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Saturday, June 30, 2012

The Raccoons

This weekend, I’m turning my whole blog red to celebrate Canada Day weekend.  I am Canadian, and I wanted to do something special for this blog as we celebrate Canada’s 145th birthday. 

And, for this special weekend, I thought that I would make this whole weekend Canadian themed.  Tomorrow, I’ll feature a quintessential album by one of Canada’s most successful musical artists, but for today, I thought we’d add a little bit of Canadian spice to the Saturday Morning cartoon feature.

Before we get into that, however, you may have noticed that the contest deadline has changed.  That’s because I have not received any winning entries as of yet for the contest at all.  To enter, you need to scope out the May 24, 2012 entry on the blog and find the items that match the clues that I’ve given out on the entry.  The new deadline is August 15.  And, I’ll add on some more incentive.  You don’t HAVE to answer every question.  If you don’t know it skip it.  Just answer as many as you know, and the person who gets the most questions correct will be declared the winner.  Please send all entries to no later than August 15, 2012.   Remember what the prize is...the chance to control my blog for one whole week.

Okay, now back to the special Canada Day blog entry.  Today’s blog entry is about a Canadian cartoon series that first began as a series of television specials on CBC.  A few years later, it was turned into a regular series, which lasted an additional six years on the channel. 

Have you ever heard of a singer named Lisa Lougheed?  Many of you in the United States and abroad probably have not, but in Canada, she had a few single releases up in these parts, including 1992’s “World Love” and “Love Vibe”.  Her first single, however, was released all the way back in 1987, when Lisa was just a teenager.  It was this song.

The song was called “Run With Us”, and it did fairly well on the Canadian Adult Contemporary Charts, peaking at #8 in 1988.  However, I’m sure that many of you Canadians reading this blog who are my age or older may recall this song from another source.  This song happened to play over the closing credits of today’s Saturday Morning cartoon feature.

Ladies and gentlemen, today’s focus is on the Canadian cartoon, “The Raccoons”, created by Kevin Gillis.

TRIVIA:  Lisa Lougheed also voiced the character of Lisa Raccoon in “The Raccoons”.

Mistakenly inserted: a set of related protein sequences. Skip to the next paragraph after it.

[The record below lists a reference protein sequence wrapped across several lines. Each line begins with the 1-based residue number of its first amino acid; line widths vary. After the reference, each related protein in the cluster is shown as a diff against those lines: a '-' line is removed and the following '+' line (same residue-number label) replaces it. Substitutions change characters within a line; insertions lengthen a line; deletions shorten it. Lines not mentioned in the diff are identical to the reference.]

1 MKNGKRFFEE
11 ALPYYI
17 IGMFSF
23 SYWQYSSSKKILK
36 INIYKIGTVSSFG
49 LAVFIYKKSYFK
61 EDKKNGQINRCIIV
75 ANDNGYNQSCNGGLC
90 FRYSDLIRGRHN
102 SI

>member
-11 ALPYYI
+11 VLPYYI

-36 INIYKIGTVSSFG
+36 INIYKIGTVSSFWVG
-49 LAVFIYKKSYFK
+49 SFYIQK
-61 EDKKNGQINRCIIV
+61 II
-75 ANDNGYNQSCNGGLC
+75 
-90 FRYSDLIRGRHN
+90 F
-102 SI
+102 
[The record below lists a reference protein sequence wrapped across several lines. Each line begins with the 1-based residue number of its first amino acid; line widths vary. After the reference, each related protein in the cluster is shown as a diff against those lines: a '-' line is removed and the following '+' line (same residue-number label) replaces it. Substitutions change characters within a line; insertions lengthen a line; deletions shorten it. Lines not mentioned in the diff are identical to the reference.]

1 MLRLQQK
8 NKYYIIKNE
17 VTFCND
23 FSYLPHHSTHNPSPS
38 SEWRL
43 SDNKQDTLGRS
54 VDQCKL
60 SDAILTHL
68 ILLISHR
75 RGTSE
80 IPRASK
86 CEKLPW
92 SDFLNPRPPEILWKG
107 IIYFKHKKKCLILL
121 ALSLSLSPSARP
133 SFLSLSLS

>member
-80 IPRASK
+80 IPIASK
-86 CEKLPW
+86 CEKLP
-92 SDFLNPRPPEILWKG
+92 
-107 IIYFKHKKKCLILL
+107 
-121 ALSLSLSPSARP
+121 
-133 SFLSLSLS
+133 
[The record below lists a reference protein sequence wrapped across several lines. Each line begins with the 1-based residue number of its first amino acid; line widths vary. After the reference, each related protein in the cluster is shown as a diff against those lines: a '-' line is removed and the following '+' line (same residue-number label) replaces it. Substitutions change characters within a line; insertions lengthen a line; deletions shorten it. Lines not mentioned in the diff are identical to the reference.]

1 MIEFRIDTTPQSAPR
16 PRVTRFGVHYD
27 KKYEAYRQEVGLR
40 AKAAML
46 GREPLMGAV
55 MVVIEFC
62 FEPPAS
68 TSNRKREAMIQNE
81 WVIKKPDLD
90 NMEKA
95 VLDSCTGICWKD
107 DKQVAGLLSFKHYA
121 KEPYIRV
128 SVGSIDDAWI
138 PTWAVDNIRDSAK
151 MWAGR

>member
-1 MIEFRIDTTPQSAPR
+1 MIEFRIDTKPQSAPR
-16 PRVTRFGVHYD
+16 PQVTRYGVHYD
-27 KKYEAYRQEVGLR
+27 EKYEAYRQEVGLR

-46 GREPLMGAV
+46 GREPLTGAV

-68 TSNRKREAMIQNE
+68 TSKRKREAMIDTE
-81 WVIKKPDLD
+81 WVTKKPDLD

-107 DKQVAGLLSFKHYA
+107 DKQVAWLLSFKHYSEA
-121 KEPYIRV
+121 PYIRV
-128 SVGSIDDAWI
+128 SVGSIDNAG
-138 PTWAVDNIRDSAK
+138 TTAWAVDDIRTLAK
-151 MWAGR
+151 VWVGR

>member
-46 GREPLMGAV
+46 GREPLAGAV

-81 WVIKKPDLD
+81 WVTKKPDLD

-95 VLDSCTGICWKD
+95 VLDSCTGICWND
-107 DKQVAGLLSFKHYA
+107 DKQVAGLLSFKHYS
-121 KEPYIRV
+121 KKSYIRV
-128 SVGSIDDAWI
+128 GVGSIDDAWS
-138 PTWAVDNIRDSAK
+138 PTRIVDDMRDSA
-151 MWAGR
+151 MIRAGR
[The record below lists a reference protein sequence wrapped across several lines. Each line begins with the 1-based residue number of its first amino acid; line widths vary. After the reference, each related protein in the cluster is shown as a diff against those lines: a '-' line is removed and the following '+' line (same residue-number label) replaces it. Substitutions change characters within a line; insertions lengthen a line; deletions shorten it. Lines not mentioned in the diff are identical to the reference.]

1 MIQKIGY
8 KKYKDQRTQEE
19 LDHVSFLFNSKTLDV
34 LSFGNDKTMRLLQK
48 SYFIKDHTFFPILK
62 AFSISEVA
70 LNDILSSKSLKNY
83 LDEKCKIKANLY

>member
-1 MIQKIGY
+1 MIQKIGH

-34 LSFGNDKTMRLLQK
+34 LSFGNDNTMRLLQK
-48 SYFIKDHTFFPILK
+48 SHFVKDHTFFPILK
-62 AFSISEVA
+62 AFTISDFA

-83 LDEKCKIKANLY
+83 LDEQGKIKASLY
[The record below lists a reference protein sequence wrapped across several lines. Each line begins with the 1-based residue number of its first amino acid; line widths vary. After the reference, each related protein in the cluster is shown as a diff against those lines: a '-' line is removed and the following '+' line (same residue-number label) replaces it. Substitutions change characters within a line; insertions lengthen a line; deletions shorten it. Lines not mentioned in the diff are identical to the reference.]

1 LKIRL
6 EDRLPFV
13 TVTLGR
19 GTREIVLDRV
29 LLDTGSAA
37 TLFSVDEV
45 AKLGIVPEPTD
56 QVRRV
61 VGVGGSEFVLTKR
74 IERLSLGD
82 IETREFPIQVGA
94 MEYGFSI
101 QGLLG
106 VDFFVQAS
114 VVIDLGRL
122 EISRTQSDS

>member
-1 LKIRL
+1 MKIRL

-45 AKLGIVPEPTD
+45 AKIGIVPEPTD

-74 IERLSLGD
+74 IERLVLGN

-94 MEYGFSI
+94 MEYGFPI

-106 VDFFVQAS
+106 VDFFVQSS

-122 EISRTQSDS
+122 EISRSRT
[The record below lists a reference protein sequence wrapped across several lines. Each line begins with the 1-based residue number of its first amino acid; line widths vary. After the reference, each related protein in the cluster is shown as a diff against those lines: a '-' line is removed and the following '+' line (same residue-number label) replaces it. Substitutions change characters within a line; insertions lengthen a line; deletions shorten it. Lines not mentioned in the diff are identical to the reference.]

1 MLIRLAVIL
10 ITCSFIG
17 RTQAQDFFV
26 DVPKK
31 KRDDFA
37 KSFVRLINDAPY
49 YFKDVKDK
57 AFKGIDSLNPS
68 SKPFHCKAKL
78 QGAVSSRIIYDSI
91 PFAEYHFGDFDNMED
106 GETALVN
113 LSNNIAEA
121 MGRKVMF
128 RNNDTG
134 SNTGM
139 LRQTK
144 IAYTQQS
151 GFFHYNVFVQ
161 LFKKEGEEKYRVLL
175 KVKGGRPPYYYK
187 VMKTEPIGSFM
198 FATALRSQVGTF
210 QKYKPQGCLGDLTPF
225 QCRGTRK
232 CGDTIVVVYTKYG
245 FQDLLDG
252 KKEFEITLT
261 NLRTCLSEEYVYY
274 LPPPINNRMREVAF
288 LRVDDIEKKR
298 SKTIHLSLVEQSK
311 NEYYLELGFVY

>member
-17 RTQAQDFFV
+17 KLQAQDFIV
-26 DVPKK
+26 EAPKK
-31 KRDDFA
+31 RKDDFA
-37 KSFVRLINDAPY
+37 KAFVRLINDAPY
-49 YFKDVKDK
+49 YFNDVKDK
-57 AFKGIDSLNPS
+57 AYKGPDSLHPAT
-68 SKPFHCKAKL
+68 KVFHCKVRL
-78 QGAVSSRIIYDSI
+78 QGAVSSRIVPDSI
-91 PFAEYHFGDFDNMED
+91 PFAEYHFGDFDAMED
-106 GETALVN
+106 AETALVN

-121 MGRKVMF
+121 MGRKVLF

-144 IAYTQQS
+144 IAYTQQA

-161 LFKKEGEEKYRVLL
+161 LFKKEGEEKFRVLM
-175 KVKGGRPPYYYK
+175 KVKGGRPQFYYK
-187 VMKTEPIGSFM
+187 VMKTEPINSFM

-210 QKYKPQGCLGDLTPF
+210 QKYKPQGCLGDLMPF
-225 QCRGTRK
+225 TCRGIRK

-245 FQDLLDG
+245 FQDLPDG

The show was one of Canada’s most successful cartoons, airing in both Canada and the United States (and presumably some other nations in the world aired it as well).  But some of you might be surprised to learn that the program aired during the entirety of the 1980s and part of the 1990s as well.

The conception of “The Raccoons” began in the late 1970s.  At the time, show creator Kevin Gillis was already making a name for himself on several Canadian television programs including “Celebrity Cooks” and “Yes You Can” (the latter of which I remember watching in the earliest days of YTV), and came up with the idea along with columnist Gary Dunford.  The show was based on a conflict that was happening at a cottage in their hometown.  I’m not particularly sure what the conflict was exactly, but given that in most episodes of the show, the Raccoons have to prevent their home from being destroyed by a greedy land developer, I’m under the assumption that a similar situation was taking place.  But, don’t quote me on that, as I honestly have no idea.

Whatever the case, at some point during the development of the characters and show, Dunford decided that he didn’t want to be a part of it, and backed out.  Gillis, on the other hand, refused to let his Raccoons die.  So, he took his creations to a lawyer based in Ottawa, a man by the name of Sheldon S. Wiseman, who saw a lot of potential in the characters.  He and Gillis then assembled a team of writers, animators, and musicians to begin work on a television special in 1979.

On December 17, 1980, that special, “The Christmas Raccoons” aired for the first time on CBC.  This television special was such a huge hit that two more television specials were immediately commissioned, in 1981 and 1983.  Shortly after this, a home video was released in 1984, “The Raccoons:  Let’s Dance”, which also proved to be popular.

By 1984, everybody was talking about the Raccoons, and that same year, executives from both CBC and The Disney Channel had a series of business meetings, and decided to begin funding the show for an entire series of shows.